Sunday, February 23, 2020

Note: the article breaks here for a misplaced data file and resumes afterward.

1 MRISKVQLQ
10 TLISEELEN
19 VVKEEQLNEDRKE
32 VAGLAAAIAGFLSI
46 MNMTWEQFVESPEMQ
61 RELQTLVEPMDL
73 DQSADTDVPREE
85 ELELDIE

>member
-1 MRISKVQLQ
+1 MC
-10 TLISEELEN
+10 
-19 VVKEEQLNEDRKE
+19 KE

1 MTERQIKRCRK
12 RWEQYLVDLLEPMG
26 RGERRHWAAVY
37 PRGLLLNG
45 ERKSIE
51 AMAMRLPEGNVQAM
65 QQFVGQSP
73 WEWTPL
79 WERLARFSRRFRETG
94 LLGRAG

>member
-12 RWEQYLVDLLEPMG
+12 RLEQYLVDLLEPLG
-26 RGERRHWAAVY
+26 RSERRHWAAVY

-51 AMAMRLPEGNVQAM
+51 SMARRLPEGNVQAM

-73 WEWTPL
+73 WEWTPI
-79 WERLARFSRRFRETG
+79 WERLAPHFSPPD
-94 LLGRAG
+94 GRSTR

Security Planning and Assessment - Essay Example One specific example of sustainable planning is the requirement that programs, policies, practices and processes are integrated across levels of authority-that is, everyone should know about it. According to EDAW (1999):Ã One of the lingering concerns of U.S. Department of Homeland Security is whether or not the department should assume protection duties for private-sector critical infrastructure facilities (which includes cargo terminals, utility plants, food stocks, and laboratories). The Department already has a plan on protecting even private infrastructure. According to the Homeland Security Website (n.d.): The National Infrastructure Protection Plan (NIPP) and supporting Sector-Specific Plans (SSPs) provide a coordinated approach to critical infrastructure and key resources (CI/KR) protection roles and responsibilities for federal, state, local, tribal, and private sector security partners. The NIPP sets national priorities, goals, and requirements for effective distribution of funding and resources which will help ensure that our government, economy, and public services continue in the event of a terrorist attack or other disaster. Risk management framework establishing processes for combining consequence, vulnerability, and threat information to produce a comprehensive, systematic, and rational assessment of national or sector risk. ( from the Homeland Security Website, n.d.). The government should indeed play a part in protecting even private-sector infrastructures, as long as it does not interfere with the internal system. I think that, as long as the principles of this branch of the government are in-line with the principles of the private sector, misunderstandings due to conflict of interests will not arise. We cannot ensure that the private security agencies can adequately meet the needs of the company, especially if most of its activities require public interaction-which is the concern of the Department of Homeland Security. The Department should indeed assume protection duties, as long as it does not impair the private sectors internal system.Ã If I am a security manager of a nuclear power plant, and I have observed that my security officers and planners have little regard for each other, I will address the matter immediately-so as not to risk the security of the power plant. Being a security manager, and having to re-conciliate different views an d opinions from security officers and security planners will not be easy.